The Song of Achilles by Madeline Miller
Historical Fantasy Retelling
Year published: 2011
Synopsis: Patroclus, an awkward young prince, has been exiled to the court of King Peleus and his perfect son Achilles. By all rights their paths should never cross, but Achilles takes the shamed prince as his friend, and as they grow into young men skilled in the arts of war and medicine their bond blossoms into something deeper – despite the displeasure of Achilles’ mother Thetis, a cruel sea goddess. But then word comes that Helen of Sparta has been kidnapped. Torn between love and fear for his friend, Patroclus journeys with Achilles to Troy, little knowing that the years that follow will test everything they hold dear.
Trigger warning: violence.
Spoilers: If you know nothing about The Iliad, and the story of the Trojan War, there will be minor spoilers ahead. I’m writing under the assumption that you know roughly what happened.
Why I was interested: It’s a retelling of The Iliad. And it’s by Madeline Miller.
General comments: The Song of Achilles is, at its heart, a character exploration, which Madeline Miller excels in writing. The story follows Patroclus from childhood onward, and the focus is the relationship he develops with Achilles. There was a lot to like, but I did almost quit on it twice. And if I’m completely honest, I would never have picked up Circe if I had read this first. I’m not sure I even understand my feelings about this book, so let’s just move on to the reviewing part of the review.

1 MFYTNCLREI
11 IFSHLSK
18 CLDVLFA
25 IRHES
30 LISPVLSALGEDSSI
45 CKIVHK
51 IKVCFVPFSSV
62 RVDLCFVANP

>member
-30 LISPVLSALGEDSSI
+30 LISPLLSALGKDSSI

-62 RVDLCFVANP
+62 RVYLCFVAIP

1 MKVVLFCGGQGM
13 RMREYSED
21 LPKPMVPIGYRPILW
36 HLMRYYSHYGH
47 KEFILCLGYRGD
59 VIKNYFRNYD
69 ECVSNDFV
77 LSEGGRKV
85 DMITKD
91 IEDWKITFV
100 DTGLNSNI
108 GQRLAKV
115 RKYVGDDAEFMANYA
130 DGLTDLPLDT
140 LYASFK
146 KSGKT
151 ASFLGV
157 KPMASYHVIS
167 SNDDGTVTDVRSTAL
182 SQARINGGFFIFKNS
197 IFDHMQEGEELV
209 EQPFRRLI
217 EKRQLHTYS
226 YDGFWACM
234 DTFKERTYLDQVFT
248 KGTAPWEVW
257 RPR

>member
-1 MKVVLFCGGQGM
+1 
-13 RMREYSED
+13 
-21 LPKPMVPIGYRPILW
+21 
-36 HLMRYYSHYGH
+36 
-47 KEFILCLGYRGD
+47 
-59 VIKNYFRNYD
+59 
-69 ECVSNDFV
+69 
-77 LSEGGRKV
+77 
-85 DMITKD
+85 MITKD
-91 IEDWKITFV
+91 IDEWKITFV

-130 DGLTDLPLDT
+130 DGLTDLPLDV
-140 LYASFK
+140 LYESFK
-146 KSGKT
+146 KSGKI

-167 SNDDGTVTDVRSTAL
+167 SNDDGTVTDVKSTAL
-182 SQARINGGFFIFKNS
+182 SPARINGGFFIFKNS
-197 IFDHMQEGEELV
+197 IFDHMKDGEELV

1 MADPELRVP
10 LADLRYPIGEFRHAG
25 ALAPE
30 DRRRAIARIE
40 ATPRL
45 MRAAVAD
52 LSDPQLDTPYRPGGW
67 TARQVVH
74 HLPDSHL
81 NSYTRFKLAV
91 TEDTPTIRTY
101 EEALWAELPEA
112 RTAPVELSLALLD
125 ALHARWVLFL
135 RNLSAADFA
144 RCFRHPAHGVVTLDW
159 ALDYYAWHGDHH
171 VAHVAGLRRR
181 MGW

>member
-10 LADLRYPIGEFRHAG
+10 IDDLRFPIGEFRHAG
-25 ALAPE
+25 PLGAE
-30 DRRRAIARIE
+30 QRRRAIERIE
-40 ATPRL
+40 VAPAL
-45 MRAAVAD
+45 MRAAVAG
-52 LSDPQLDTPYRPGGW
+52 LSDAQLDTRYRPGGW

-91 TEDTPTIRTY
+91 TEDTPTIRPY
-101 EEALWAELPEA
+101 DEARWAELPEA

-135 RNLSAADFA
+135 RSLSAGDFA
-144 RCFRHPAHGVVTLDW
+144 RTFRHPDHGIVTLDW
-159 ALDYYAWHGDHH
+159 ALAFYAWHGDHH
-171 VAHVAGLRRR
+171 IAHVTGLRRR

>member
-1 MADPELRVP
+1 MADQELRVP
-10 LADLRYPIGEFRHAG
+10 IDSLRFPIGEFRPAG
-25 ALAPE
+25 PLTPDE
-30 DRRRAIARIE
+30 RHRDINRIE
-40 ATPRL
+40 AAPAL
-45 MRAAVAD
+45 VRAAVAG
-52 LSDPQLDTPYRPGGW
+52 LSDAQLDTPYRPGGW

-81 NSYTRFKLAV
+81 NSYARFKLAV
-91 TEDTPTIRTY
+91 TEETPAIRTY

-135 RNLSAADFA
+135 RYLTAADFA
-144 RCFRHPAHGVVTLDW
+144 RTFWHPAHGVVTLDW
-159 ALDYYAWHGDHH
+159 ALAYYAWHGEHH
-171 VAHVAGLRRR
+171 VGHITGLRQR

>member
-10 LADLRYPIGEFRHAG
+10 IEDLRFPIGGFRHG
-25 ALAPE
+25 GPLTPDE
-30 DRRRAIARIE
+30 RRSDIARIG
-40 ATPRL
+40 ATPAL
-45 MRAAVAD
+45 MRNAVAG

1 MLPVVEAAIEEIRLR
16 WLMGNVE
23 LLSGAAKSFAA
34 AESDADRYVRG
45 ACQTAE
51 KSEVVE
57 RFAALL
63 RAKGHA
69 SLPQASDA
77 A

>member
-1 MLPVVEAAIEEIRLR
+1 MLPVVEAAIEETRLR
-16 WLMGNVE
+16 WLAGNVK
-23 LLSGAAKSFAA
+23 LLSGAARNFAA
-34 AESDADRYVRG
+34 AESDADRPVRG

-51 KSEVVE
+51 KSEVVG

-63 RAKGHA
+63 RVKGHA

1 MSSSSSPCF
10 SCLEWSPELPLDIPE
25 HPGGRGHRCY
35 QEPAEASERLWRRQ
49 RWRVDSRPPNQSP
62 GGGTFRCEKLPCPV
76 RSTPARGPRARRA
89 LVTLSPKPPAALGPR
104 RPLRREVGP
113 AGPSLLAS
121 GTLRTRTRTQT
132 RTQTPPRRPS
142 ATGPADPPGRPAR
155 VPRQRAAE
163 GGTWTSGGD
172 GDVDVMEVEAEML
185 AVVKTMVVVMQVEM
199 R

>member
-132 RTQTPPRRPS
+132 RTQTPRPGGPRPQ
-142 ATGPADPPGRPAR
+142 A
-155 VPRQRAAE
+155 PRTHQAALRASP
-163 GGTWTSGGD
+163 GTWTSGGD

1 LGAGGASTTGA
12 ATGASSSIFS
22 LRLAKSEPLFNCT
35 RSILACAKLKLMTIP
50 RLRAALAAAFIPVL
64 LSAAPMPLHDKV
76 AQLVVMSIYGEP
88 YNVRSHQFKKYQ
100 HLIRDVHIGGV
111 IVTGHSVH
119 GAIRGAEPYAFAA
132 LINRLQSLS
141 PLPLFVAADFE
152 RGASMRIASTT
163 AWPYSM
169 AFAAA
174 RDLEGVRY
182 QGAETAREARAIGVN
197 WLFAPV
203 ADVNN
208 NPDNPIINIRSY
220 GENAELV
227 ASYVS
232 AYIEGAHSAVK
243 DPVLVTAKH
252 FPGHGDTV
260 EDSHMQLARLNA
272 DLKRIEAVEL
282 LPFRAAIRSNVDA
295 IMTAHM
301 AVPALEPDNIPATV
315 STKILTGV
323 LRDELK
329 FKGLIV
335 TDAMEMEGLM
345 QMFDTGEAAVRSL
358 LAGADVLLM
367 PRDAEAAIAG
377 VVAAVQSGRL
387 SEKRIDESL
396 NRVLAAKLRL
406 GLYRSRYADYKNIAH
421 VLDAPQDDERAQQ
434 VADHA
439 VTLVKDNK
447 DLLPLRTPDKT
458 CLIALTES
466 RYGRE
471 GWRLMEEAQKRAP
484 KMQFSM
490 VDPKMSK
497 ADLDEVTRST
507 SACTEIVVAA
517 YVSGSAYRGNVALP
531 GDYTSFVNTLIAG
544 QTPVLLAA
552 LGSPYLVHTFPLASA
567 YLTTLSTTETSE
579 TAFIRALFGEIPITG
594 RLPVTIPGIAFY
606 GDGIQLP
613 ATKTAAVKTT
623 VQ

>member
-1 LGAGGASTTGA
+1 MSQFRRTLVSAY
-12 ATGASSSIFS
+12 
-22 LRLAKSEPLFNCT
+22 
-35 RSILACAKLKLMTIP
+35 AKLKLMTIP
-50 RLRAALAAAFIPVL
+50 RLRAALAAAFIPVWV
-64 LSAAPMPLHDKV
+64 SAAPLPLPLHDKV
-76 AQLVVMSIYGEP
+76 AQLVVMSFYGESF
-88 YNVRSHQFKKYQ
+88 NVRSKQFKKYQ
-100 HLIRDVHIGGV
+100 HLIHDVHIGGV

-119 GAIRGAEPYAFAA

What I liked:
Patroclus: The best part of this book was Patroclus. He was a pacifist in a world that valorised violence. Achilles was portrayed as a sort of foil – the ultimate representation of that patriarchal warrior culture which was so at odds with Patroclus’ values. Patroclus was a healer, not a warrior.
Writing: Madeline Miller’s writing is lovely and readable. And I really enjoyed the way the narration was handled at the end. I won’t say any more because that ventures further into the realm of spoilers than I’m willing to go.
What I disliked:
Graphic scenes: There were some scenes which made me really uncomfortable, such as the battles, and the sacrifice of Iphigenia. It’s not that I wasn’t expecting them, or that I am particularly delicate. I read Pat Barker’s The Silence of the Girls which was about fifty billion times more graphic. I think it had more to do with the overall tone of the story being so at odds with these scenes that they really punched me in the gut. Maybe that was the point. But I still didn’t like it.
Apologist retelling: The problem here is not that it is trying to redeem Achilles, it’s that it completely and utterly failed to convince me. Achilles’ only redemption was Patroclus. His conscience was Patroclus. If Patroclus was not there to reign him in, Achilles was just as bad as the rest of the men.
I think the problems I had with this book were a result of my comparisons to Madeline Miller’s Circe, which I loved. There is less magic in The Song of Achilles. The narrator is male. And I just don’t think this book was as successful as Circe in making a ‘side character’ of one of the most well-known Greek myths the hero of the story. In the end, I still felt that it was all about Achilles.